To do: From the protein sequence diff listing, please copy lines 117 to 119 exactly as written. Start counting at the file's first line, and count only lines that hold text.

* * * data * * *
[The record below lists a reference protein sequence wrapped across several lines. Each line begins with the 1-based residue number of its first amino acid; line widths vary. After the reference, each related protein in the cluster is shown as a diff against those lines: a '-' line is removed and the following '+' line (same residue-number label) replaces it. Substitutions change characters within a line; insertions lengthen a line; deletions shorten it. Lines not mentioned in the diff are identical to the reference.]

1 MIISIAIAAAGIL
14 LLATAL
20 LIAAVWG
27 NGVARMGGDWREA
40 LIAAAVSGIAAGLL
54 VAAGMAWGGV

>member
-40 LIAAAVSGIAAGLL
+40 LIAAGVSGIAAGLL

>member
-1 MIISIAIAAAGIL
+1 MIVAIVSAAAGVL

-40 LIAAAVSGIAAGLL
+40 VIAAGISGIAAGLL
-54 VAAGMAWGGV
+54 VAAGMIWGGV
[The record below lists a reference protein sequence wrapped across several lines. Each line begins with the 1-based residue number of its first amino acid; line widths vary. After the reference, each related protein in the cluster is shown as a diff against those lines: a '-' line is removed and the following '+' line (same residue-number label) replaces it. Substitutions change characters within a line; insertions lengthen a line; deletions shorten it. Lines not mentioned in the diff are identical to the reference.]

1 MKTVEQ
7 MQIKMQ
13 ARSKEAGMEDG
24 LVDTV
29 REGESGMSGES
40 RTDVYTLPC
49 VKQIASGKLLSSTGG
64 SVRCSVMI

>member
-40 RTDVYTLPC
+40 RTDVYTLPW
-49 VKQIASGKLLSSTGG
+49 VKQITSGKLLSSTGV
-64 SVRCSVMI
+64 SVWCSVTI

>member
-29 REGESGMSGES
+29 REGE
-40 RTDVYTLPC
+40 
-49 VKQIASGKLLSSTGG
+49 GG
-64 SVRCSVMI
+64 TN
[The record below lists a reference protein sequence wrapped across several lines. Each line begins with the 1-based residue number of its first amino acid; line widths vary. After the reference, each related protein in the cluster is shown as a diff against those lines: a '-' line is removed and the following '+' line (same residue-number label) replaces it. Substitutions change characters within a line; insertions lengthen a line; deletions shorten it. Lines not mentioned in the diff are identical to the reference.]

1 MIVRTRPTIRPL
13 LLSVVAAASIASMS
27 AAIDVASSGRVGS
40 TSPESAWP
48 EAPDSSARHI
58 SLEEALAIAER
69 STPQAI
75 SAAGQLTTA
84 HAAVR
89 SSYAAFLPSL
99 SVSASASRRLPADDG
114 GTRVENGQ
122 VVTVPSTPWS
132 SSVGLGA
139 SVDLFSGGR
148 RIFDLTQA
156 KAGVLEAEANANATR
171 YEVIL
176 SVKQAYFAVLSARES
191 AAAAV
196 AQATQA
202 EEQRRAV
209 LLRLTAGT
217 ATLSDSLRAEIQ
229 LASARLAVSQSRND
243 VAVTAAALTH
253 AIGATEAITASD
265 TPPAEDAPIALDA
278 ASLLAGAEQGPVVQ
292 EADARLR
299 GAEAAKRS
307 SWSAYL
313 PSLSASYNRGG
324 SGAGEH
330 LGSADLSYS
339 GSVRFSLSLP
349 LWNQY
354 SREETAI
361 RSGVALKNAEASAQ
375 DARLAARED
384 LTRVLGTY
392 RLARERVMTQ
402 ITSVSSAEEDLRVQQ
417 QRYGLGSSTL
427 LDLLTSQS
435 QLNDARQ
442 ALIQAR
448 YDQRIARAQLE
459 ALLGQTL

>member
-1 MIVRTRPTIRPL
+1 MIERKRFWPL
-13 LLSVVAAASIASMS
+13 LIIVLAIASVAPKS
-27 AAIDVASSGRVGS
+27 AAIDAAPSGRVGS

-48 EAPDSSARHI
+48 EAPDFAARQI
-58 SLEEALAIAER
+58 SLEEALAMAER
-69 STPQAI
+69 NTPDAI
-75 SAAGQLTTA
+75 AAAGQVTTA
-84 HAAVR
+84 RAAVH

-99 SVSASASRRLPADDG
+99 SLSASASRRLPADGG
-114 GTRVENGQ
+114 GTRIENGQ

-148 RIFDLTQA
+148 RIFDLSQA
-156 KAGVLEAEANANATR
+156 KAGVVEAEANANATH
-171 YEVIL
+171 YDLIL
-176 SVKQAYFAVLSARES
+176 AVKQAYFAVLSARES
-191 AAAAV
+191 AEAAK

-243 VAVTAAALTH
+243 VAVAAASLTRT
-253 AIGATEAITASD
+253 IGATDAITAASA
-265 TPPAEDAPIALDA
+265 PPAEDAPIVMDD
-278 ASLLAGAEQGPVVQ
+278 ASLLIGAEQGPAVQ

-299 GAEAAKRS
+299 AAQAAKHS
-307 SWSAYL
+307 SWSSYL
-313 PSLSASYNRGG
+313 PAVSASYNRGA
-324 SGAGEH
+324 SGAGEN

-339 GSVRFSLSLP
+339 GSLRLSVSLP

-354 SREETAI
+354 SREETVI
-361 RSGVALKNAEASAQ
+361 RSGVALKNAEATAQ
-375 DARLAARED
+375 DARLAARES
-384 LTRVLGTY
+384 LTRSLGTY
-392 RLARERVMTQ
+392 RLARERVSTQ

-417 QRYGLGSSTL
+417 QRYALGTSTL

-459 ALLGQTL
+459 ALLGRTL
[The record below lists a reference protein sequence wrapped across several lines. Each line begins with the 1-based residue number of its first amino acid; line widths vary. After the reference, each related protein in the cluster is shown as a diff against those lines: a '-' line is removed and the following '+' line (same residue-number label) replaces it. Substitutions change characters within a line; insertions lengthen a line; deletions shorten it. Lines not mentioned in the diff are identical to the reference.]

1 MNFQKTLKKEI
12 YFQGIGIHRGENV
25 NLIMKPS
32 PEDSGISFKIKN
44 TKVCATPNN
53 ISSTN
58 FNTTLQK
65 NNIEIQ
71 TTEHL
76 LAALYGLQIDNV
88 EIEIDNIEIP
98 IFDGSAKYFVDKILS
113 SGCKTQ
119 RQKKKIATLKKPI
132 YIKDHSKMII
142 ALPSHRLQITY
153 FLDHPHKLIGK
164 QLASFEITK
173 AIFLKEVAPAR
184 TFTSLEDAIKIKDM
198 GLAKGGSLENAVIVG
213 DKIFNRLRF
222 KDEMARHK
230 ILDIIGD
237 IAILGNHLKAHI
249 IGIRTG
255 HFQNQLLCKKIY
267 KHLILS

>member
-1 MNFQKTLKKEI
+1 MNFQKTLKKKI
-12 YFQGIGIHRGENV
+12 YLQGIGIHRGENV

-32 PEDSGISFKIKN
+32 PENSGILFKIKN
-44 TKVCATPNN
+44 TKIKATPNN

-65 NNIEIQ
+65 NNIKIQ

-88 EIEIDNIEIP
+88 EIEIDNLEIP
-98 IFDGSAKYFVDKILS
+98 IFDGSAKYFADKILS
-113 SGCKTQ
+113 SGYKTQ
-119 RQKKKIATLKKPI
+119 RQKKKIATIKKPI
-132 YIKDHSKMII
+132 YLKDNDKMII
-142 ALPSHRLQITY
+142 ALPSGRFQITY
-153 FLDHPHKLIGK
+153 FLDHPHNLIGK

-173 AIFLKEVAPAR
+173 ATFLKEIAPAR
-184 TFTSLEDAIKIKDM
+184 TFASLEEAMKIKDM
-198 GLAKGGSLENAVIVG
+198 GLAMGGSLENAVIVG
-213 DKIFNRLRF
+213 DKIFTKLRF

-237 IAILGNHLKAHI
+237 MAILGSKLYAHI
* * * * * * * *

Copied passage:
+156 KAGVVEAEANANATH
-171 YEVIL
+171 YDLIL